Table 2

Principles of biobanking in underserved Latino communities

1. Community engagementA Latino biobank created by an academic institution should involve engagement on multiple levels with participants, community representatives, and clinical partners to ensure projects using biobank data and patients provide benefit to the community.
2. Cultural appropriatenessA Latino biobank should be culturally appropriate in the context of the nature of the local Latino community and involve research staff who are bilingual and are culturally embedded in the local community.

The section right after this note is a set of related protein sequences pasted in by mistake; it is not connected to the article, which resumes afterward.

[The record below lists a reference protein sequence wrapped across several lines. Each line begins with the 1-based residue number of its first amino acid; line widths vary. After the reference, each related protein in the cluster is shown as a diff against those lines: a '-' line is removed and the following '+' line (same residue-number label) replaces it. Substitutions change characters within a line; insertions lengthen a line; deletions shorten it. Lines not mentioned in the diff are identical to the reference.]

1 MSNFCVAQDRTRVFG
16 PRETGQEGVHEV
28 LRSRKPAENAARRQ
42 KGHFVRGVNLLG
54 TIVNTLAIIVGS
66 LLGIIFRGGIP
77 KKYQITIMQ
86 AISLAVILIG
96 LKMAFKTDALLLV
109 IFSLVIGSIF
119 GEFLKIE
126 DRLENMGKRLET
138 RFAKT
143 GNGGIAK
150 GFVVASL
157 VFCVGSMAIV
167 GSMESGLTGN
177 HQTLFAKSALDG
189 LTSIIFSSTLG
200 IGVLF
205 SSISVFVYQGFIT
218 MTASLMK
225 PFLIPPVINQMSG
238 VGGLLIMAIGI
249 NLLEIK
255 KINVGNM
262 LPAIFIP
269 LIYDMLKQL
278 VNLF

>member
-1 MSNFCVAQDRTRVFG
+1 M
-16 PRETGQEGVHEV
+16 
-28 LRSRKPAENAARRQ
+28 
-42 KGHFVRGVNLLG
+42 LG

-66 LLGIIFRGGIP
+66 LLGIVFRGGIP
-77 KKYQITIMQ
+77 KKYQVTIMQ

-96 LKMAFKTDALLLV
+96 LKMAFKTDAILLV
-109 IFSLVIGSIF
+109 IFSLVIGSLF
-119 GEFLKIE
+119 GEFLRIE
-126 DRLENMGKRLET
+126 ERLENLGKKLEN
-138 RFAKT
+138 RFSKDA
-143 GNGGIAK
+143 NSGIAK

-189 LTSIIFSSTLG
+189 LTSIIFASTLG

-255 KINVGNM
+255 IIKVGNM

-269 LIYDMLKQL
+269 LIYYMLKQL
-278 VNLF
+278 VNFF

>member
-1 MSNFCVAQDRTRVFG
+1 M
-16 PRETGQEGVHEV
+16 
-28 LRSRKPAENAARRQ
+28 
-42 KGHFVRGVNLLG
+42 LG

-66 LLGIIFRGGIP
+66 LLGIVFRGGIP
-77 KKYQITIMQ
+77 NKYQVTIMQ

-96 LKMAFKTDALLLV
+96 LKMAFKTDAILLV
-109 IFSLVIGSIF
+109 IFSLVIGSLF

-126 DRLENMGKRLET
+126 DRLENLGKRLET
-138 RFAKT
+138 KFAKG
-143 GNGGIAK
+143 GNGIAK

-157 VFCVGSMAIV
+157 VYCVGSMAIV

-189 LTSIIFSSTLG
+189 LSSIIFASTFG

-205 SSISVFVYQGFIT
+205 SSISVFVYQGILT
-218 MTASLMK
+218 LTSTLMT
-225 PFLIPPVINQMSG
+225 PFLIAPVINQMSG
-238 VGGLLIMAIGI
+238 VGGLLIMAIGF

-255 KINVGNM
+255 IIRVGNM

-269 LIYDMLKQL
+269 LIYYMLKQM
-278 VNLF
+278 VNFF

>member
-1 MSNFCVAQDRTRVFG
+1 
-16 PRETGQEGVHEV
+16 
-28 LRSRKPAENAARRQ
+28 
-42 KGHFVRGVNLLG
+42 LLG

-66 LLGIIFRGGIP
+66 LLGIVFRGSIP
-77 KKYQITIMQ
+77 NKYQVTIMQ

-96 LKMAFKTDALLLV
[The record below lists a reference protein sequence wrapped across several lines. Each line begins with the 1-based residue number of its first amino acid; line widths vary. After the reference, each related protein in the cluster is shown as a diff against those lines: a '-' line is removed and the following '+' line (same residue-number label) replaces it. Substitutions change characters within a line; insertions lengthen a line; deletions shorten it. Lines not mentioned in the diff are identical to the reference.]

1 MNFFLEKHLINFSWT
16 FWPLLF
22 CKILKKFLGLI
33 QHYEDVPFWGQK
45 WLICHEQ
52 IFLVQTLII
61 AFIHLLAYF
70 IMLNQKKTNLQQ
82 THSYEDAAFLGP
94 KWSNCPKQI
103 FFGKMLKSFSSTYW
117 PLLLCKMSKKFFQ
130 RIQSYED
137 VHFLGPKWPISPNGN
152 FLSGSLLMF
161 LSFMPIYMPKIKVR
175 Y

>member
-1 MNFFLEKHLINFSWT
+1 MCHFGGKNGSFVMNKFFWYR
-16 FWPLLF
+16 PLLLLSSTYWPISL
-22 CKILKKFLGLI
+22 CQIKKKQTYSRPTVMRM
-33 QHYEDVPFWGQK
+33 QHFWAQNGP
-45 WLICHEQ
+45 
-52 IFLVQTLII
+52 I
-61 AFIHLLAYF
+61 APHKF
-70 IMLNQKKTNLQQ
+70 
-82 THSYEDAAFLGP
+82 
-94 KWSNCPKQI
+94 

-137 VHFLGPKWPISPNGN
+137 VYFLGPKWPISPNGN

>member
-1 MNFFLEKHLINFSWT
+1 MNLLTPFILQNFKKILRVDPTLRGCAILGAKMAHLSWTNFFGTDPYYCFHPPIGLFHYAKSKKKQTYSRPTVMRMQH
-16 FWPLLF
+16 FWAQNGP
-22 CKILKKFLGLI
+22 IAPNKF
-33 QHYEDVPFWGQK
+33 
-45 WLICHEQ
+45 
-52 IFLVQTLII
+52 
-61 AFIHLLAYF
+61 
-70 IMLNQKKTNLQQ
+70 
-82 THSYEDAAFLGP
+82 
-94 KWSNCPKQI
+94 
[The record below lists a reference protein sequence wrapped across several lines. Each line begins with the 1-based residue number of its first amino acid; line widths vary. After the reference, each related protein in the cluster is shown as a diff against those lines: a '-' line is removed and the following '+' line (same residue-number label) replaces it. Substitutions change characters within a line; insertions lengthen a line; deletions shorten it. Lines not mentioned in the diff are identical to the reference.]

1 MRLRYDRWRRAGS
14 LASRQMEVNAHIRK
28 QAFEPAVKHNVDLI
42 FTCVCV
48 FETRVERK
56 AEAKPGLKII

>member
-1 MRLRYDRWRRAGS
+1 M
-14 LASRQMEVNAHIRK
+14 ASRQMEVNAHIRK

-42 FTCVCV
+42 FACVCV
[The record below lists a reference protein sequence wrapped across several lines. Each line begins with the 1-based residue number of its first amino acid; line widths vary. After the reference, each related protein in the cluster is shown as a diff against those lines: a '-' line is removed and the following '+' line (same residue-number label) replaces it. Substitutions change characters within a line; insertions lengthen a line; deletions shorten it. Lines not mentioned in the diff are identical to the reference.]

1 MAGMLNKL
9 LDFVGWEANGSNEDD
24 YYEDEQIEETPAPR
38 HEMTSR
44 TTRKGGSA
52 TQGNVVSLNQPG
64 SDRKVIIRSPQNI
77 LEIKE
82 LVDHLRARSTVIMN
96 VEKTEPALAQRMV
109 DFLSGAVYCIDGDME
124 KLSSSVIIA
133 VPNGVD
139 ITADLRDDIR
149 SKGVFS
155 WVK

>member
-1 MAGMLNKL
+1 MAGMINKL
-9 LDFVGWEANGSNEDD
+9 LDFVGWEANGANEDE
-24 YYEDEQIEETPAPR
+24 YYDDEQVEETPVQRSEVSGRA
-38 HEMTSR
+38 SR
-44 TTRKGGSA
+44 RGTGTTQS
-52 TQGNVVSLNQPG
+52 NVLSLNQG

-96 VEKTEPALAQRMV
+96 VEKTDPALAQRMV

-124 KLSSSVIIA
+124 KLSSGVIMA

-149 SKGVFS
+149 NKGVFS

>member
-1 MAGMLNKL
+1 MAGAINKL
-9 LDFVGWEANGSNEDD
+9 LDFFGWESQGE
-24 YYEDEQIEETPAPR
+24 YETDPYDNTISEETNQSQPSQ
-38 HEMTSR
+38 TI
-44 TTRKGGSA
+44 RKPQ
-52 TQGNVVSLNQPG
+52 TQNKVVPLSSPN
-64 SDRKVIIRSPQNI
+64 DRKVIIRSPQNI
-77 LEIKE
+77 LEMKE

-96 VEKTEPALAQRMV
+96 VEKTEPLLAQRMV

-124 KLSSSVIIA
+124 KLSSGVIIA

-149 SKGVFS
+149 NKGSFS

3. Community partnershipA Latino biobank undertaken by an academic institution should be a partnership with a limited number of community clinics that primarily serve the community. Local Federally Qualified Health Centers are good examples of such clinics.
4. Broadest impactData and biospecimens should be collected in a manner consistent with consent for use in future studies to allow access to as many approved investigators as possible to broaden the impact of the biobank to the utmost extent.
5. Joint governanceClinic staff and academic investigators should have joint and equal input into the conduct of the biobank and ancillary studies.